Today we’re going to take an interesting look at some of today’s classic books written while the author was in prison. While it’s illegal in the United States to profit from one’s crime, there’s no law saying one can’t make productive use of one’s time in the joint. Thus, many authors took advantage of their time “away” by writing novels and memoirs.
16 Books Written While the Author Was in Prison
1. The Pilgrim’s Progress
by John Bunyan
Considered one of the most boring books ever written, The Pilgrim’s Progress was written while author John Bunyan was incarcerated for his religious beliefs.
2. Don Quixote
by Miguel de Certantes
Miguel de Cervantes was doing time in debtor’s prison when he wrote Don Quixote. The book sold so well Cervantes was able to pay his bills onward from the time he was released from prison.
3. Fanny Hill: Memoirs of a Woman of Pleasure
by John Cleland
Incarcerated in 1748 because of monies owed, John Cleland used his time in the joint to pen one of the raciest (some might even say pornographic) titles ever to be considered a classic. It was thought to be so scandalous back in the day that Cleland was re-arrested soon after Fanny Hill was released – this time on indecency charges.
4. Civil Disobedience
by Henry David Thoreau
In 1846, Henry David Thoreau was arrested for failure to pay taxes that would have gone to support war with Mexico, of which Thoreau didn’t approve. He spent a memorable night in jail, penning Civil Disobedience.
5. De Profundis
by Oscar Wilde
In 1895, Oscar Wilde was arrested for gross indecency after it came to light he was having an affair with Lord Alfred Douglas. Though he wrote De Profundis while serving his two year incarceration, this long letter of regret written to his lover was published after his death.
6. Conversations With Myself
by Nelson Mandela
Convicted in South Africa in 1962 of conspiracy to overthrow the government, Nelson Mandela used his prison sentence, in part, to write his autobiography Conversations With Myself. Despite receiving a life sentence, Mandela was released from prison in 1990 and went on to become President of South Africa in 1994.
7. Our Lady of the Flowers
by Jean Genet
While Jean Genet was serving time for theft, she secretly penned Our Lady of the Flowers.
8. The Enormous Room
by e.e. cummings
e.e.cummings was incarcerated in France for four months because of his anti-Frech point of view. He used his time in lock up wisely, writing The Enormous Room.
9. The 120 Days of Sodom
by Marquis DeSade
It should surprise no one that Marquis DeSade was arrested and subsequently incarcerated at the Bastille for “acts of sexual cruelty and violence.” While in jail he wrote The 120 Days of Sodom, a tale of kidnapping and sexual torture, which he kept hidden inside his prison wall. The manuscript was lost during the Storming of Bastille and it’s said Marqis de Sade wept “tears of blood” to mourn the loss of his manuscript. The manuscript was found and published in 1814 – long after de Sade’s death – and banned many times over due to its graphic nature. The original handwritten manuscript was purchased by a French museum for 7 million Euros.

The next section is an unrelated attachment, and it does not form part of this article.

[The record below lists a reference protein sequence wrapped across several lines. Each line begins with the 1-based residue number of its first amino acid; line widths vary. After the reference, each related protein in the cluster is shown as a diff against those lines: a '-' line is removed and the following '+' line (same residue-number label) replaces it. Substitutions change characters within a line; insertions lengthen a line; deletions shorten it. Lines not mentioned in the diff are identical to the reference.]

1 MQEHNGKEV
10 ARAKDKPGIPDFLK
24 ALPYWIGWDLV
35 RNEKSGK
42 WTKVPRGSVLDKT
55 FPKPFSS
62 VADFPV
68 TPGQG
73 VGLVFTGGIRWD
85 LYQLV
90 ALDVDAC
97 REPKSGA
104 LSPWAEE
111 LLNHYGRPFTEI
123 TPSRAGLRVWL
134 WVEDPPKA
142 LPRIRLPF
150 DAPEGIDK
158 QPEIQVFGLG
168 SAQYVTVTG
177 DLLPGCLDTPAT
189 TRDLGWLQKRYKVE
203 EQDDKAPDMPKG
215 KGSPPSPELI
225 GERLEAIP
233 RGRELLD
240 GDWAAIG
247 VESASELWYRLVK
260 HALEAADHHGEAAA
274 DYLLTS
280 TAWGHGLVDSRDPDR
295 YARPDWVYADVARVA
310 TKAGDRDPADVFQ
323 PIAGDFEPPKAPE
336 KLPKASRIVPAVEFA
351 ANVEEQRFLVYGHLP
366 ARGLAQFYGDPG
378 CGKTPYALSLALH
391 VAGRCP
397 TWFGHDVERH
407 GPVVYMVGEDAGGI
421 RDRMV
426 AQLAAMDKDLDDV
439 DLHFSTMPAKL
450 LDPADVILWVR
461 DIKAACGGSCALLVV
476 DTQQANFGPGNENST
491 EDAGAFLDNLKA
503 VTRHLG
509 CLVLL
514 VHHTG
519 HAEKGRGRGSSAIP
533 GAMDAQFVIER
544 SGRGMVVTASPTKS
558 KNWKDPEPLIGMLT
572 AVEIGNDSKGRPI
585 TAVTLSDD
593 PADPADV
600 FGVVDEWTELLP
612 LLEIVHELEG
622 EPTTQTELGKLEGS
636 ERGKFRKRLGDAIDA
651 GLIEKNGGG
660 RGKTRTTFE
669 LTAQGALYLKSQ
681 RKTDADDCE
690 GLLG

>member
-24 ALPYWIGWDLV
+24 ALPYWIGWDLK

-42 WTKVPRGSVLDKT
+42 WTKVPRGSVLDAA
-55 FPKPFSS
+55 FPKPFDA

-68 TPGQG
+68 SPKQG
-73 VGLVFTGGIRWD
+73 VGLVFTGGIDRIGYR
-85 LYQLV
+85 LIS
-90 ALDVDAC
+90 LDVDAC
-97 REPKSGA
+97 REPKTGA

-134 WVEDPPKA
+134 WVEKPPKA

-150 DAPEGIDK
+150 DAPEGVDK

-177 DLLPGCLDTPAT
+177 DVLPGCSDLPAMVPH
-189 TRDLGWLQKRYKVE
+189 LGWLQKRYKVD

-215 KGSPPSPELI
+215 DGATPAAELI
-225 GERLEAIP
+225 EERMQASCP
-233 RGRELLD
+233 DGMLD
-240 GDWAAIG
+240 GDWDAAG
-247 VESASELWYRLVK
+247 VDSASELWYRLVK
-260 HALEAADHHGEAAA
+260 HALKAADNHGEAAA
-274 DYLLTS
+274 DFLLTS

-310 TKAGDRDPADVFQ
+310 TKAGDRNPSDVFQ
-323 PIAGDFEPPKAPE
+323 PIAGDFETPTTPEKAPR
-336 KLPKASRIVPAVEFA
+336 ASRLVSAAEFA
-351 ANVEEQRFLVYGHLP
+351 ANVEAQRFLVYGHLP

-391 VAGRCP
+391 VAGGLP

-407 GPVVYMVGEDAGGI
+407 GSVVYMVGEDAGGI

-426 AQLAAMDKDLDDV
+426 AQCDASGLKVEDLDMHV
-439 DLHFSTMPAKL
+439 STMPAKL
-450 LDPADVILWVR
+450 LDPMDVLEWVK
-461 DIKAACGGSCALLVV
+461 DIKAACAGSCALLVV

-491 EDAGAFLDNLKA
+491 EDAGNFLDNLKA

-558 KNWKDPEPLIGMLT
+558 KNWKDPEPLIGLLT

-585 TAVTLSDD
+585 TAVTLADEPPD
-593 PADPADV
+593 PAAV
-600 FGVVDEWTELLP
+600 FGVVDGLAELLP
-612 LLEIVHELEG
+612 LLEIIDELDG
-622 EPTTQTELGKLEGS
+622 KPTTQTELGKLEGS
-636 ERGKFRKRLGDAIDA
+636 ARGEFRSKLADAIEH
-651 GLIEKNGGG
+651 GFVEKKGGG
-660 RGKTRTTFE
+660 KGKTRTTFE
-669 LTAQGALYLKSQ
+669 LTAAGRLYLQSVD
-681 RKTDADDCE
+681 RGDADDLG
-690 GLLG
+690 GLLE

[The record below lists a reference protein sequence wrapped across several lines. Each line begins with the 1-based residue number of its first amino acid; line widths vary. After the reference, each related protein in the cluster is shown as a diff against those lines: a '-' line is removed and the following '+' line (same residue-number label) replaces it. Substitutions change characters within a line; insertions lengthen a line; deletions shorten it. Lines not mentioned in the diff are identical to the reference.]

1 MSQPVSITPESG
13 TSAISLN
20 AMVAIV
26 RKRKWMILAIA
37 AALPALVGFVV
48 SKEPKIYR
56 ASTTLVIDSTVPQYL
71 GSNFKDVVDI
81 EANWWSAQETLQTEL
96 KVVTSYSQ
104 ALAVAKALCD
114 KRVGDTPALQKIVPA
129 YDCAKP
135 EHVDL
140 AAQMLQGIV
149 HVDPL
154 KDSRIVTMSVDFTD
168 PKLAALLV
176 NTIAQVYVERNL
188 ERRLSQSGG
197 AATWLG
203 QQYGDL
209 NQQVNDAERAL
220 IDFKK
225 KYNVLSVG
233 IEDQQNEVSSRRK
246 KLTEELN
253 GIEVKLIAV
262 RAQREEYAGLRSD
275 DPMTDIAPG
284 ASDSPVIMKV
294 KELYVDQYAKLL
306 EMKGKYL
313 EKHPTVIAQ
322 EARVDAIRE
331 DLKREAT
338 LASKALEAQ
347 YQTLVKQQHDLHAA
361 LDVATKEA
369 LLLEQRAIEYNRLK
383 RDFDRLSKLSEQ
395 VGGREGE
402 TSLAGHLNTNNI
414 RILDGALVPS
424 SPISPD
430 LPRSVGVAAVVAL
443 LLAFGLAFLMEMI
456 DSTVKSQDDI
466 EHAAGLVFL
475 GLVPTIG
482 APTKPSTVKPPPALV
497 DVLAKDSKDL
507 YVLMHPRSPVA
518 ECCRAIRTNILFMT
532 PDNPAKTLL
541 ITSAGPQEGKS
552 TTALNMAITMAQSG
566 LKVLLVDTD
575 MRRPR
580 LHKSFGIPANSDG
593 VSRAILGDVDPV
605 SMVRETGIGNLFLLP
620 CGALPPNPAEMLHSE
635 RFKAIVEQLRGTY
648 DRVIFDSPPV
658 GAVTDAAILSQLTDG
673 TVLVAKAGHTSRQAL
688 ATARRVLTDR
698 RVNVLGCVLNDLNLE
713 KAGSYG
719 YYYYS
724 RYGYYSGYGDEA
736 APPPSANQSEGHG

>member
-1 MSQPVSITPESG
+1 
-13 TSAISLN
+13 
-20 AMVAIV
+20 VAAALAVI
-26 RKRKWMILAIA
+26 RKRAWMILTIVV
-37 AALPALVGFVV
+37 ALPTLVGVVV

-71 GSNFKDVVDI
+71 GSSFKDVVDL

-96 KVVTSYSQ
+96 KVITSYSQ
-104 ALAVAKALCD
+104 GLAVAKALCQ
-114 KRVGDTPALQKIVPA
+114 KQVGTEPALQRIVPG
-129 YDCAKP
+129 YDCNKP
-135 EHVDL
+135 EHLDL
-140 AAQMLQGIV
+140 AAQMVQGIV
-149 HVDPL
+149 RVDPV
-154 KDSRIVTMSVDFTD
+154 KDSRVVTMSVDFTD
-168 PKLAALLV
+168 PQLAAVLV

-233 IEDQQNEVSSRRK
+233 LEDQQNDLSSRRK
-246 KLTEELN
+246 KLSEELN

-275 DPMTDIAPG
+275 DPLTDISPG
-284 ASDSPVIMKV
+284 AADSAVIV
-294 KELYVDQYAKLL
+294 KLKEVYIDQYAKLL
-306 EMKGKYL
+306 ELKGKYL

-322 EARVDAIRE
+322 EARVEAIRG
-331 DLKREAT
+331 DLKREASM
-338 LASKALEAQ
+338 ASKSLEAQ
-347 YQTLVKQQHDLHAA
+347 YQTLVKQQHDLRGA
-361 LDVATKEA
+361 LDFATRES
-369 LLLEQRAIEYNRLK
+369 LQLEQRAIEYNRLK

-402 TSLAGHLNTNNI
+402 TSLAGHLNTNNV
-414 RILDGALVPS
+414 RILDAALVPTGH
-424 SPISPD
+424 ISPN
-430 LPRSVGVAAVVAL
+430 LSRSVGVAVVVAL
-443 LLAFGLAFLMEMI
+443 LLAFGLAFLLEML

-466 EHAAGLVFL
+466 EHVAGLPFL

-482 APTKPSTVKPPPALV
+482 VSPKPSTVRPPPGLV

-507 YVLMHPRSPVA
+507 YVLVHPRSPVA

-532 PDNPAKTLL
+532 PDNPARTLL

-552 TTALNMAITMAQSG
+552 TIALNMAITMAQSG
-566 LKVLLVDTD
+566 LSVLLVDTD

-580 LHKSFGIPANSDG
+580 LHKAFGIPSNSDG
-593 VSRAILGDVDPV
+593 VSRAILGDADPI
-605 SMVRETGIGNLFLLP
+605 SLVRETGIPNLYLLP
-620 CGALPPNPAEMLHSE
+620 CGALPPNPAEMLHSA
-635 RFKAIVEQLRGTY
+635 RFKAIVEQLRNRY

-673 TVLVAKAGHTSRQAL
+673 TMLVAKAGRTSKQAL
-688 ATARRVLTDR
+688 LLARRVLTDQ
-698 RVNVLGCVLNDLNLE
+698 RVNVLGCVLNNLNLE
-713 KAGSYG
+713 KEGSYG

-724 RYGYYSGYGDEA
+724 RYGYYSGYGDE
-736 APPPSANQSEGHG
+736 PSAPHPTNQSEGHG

10. LeMorte d’Arthur
by Thomas Malory
Though Malory wrote about knights and chivalry, he was anything but. Jailed for rape and thievery, he spent his time creating stories and artwork depicting tales of King Arthur.
11. To Althea, from Prison
by Richard Lovelace
In 1642, Richard Lovelace was locked up in Gatehouse Prison for his support of King Charles I. Unfortunately for Lovelance, his beloved Althea moved on to marry someone else. Letters to Althea, from Prison remains a classic.
12. The Travels of Marco Polo
by Rustichello di Pisa
While he was imprisoned in the Genoa Republic, Marco Polo regaled fellow inmate Rustichello di Pisa with tales of his time in the Orient. di Pisa recorded the tales as The Travels of Marco Polo, which is said to have started “The Age of Exploration.”
13. In the Belly of the Beast
by Jack Abbott
After publishing The Executioner’s Song in 1977, author Norman Mailer received some fan mail. One letter he received was from Jack Abbott explaining that Gary Gilmore’s depiction of prison wasn’t necessarily accurate. Mailer encouraged Abbott to share his own stories and so In the Belly of the Beast was born. Mailer was so impressed by Abbott he helped him to get paroled in 1981, the same year his book was published. Six weeks after his parole, Abbott killed a man in a bar fight and subsequently returned to prison.
14. One Day in the Life of Ivan Denisovich
by Alexander I. Solzhenitsyn
Alexander I. Solzhenitsyn was incarcerated in 1945 after he criticized Joseph Stalin in a private letter written to a friend. Though he was sentenced to a harsh labor camp in Sibeia, he still found time to jot notes and begin forming the book that would become One Day in the Life of Ivan Denisovich.
15. On the Yard
by Malcolm Braly
Though he wrote three novels while incarcerated, Malcolm Braly wasn’t technically in prison when he wrote On the Yard. He was on parole. However, when prison authorities learned he was writing another novel they threatened to revoke his parole . Thus, On the Yard was written in secret.
16. Soul on Ice
by Eldridge Cleaver
In 1958 Eldridge Cleaver was convicted of rape and remanded Folsom State Prison. While there he wrote a series of political essays that were to become the book Soul on Ice.
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